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Leopard sucks

Leopard Sucks! “Why not just switch to Linux then; you are always talking about it” you say. Well I tried. When Fedora tries to start anaconda (the installation program your those not in the know) the screen just flashes red, green, blue, black, white, and gray. At first I thought well maybe it is testing the video card or something but after 20 minuets I decided that probably wasn’t the case. Sure I could use other distros but I like Fedora

So why does leopard suck?

  1. The Dock looks retarded so you have to hack it into a simi-non-retarded state. At least they kind of almost fixed stacks.
  2. Only about half of your settings are stored in your user folder, so you have to reset everything when you reinstall. Of course, Apple never really intends you to reinstall.
  3. Its slow and often unresponsive. Much like windows Leopard gets slower over time
  4. Spaces not only still sucks but there is now (or maybe I’m just now noticing it) a bug that will cause the Finder to stay in focus if you move to a space with nothing running in it and then move to another space where something is running. So, incase that doesn’t make sense I will give an example of what I mean. You have Firefox running in space 1 and you are looking at websites or something, in space 2 you have Thunderbird running, and in space 3 you have nothing runnig (just the Finder). If you move from space 1 to space 2 Thunderbird will come into focus, but if you move from space 1 to 3 and then to 2 the Finder will be in focus. Spaces uses already used keyboard comands… What?! Why would you do that?!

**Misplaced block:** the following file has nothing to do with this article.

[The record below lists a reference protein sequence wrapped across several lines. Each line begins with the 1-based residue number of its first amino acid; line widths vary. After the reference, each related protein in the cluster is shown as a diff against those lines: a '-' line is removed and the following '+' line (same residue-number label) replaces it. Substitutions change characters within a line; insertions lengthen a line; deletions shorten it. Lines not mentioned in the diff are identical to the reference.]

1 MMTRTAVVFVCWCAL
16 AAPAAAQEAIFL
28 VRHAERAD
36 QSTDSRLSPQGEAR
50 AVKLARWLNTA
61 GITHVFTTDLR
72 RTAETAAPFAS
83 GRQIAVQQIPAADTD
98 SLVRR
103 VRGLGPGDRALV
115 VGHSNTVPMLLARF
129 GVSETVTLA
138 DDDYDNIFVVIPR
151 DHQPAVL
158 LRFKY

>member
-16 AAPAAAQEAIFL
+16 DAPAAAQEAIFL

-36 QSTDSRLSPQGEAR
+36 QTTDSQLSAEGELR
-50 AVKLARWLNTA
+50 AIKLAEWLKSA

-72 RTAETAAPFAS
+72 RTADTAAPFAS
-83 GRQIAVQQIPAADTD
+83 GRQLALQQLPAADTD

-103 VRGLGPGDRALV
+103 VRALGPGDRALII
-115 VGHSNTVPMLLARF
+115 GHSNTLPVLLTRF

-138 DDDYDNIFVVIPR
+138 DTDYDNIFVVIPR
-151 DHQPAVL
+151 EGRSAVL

5. They somehow made previewing things suck. If you want to preview audio or video the only controls you have are play and stop. Not to mention that sometimes their preview in Finder thing sometimes randomly opens random files when you didn’t tell it to.

I have one more general complaint about Apple which doesn’t really belong in the list above. Apples main purpos for creating new versions of there software is to make money by forcing people to upgrade by creating backward incompatibly (ie. new APIs which are only available with the new version of mac os). If you don’t update within a year or two most applications won’t run on older versions.
Apple even knows that Leopard sucks being that (much like Microsoft) they are already planning to release a new version soon (the only difference between the two being that Microsoft is completely incompetent and will much longer than anyone can guess to get their new version out). I would say I hope that this new version (snow leopard) is better but I don’t really care because the rumor is that it will be X86 only and I’m not going to buy a new mac just to use it.

P.S. Let me know if you have gotten Fedora to work with an IBook G4 and if so what version and what model Ibook


Posted by on June 26, 2008 in apple


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A Brief Review of Gentoo.